Andrea JenkynsMain Page: Andrea Jenkyns (Conservative) - Morley and Outwood)
Department Debates - View all Andrea Jenkyns's debates with the Home Office
I beg to move,
That this House has considered E-petition 231521 relating to ISIS members returning to the UK.
It is a pleasure to serve under your chairmanship, Mr Howarth. The petition has been signed by more than 580,000 people—more than any other petition that the Petitions Committee has received in this Parliament. It calls on foreign fighters who travel to Iraq and Syria in order to join the terrorist organisation Daesh—also referred to as ISIS—to have their citizenship revoked. It has gained extreme momentum in recent weeks following the publicity surrounding the case of Shamima Begum, her efforts to return to the UK and the subsequent saddening news of the death of her infant child. Despite the actions of the baby’s mother, Jarrah was a British citizen guilty of no crime. I mourn his death. The case of Shamima Begum is complex and highly emotive, and it is still ongoing. The Minister will have access to realtime details of it, so I will make no further mention of it. Rather, I will discuss the petition text in the broad context in which it was originally started.
The terrorist threat facing the United Kingdom and other western nations comes not just from one front. Even as we debate this matter here today, details of a shooting on a tram in Utrecht are still coming through. I am sure that the thoughts of the whole House will be with everybody affected in the hours ahead. The horrendous atrocities in Christchurch on Friday serve as a reminder that terrorists claim to operate in the name of many different races and religions, on behalf of many groups and ideologies, and in different regions across the world. That is a timely reminder that a single, catch-all approach may not be the most suitable means of dealing with all terrorists. I will therefore use this opportunity to consider the petition text—the proposal that restricting the return to the UK of anybody who has decided to join a terrorist group, and removing their citizenship and passports, would help keep the UK safe from terrorists and their actions.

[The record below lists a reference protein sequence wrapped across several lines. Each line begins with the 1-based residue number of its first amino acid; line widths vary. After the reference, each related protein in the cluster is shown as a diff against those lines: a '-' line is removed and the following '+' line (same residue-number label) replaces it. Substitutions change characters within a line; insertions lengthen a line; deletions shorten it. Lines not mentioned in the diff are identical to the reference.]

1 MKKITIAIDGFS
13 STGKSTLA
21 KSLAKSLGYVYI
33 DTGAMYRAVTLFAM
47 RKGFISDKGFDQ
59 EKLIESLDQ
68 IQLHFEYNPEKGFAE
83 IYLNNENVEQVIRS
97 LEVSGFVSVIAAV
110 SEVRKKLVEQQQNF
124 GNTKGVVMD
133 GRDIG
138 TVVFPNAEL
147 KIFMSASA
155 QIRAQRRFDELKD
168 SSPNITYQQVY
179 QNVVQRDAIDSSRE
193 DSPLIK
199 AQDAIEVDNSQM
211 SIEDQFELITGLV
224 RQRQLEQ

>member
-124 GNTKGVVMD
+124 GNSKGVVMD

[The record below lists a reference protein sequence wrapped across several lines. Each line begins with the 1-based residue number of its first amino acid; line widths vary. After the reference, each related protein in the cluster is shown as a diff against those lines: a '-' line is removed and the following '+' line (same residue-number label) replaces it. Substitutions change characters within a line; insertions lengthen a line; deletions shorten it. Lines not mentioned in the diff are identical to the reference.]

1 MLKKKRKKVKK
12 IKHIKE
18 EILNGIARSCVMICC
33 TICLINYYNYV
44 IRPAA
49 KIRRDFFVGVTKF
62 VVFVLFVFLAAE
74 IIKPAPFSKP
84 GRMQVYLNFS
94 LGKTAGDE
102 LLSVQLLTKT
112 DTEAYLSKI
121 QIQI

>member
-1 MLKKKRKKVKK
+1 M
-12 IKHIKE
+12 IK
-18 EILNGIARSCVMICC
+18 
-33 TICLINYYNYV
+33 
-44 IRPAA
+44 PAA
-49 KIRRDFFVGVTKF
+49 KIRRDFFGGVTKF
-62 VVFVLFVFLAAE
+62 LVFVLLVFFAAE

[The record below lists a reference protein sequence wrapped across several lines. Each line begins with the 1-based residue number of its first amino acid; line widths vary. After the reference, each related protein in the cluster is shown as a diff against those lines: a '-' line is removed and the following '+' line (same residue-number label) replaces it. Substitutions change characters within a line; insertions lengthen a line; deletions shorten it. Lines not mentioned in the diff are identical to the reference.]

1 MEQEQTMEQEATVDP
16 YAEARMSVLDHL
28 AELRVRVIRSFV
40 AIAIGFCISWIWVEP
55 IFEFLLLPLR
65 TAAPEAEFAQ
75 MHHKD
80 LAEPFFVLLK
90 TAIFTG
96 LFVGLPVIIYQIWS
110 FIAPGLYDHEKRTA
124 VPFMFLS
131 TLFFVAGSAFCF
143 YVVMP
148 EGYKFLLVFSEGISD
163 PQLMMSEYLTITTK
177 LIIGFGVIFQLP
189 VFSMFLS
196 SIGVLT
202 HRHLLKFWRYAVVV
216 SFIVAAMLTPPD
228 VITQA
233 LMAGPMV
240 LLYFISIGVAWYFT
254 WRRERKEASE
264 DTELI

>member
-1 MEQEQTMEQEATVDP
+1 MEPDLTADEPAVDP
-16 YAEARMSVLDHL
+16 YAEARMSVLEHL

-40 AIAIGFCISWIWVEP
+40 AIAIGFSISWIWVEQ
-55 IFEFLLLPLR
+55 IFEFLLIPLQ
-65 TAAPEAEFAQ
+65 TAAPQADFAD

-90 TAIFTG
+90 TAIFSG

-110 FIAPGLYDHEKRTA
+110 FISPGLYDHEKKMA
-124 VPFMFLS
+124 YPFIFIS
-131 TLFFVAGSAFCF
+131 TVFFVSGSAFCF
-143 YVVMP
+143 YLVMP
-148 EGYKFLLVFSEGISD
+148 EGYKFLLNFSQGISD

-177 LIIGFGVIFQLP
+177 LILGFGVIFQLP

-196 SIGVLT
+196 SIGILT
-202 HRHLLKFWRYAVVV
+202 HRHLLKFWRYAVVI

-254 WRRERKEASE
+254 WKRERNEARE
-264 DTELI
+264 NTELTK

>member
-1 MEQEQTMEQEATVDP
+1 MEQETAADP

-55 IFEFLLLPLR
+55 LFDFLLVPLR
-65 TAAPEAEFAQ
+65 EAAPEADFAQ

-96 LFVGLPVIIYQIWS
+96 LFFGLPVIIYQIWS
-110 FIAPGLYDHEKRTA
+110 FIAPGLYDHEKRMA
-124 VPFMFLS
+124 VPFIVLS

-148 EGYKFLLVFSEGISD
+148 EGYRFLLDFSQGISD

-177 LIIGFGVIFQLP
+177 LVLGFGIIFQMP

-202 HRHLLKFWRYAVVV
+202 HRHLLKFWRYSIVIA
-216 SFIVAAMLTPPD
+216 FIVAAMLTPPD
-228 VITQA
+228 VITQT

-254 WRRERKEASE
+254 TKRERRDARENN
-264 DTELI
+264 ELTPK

The Home Secretary recently stated that as many as 900 people who have been deemed to be a concern to our national security have travelled to Syria and Iraq to join terrorist organisations. About 20% of those 900 have been killed on the battlefield, 40% remain in the region and 40% have returned to the UK. That means that about 360 people who are deemed to be a security concern have travelled to Iraq and Syria and since returned. Of those 900 people, more than 100 have been deprived of their British citizenship.
My hon. Friend gets to the heart of the matter. The fact that so many of her constituents signed the petition demonstrates the strength of feeling in many communities. Later, I will look in a bit more detail at whether and when it is right to remove citizenship. I thank her for that intervention.
The petition text states that a ban on all foreign fighters returning to the UK would send a message to others that membership of terrorist organisations is not tolerated. That is representative of a concern raised by many people that, in recent years, our democracies have taken too lax an attitude in dealing with extremism, allowing people the freedom to act in unacceptable ways that contravene traditional British values. Many people who have contacted me since this debate was scheduled worry that a precedent is being set, and that people are allowed to act as they please with no fear of consequence, resulting in an environment in which people feel able to join terrorist groups without any retribution.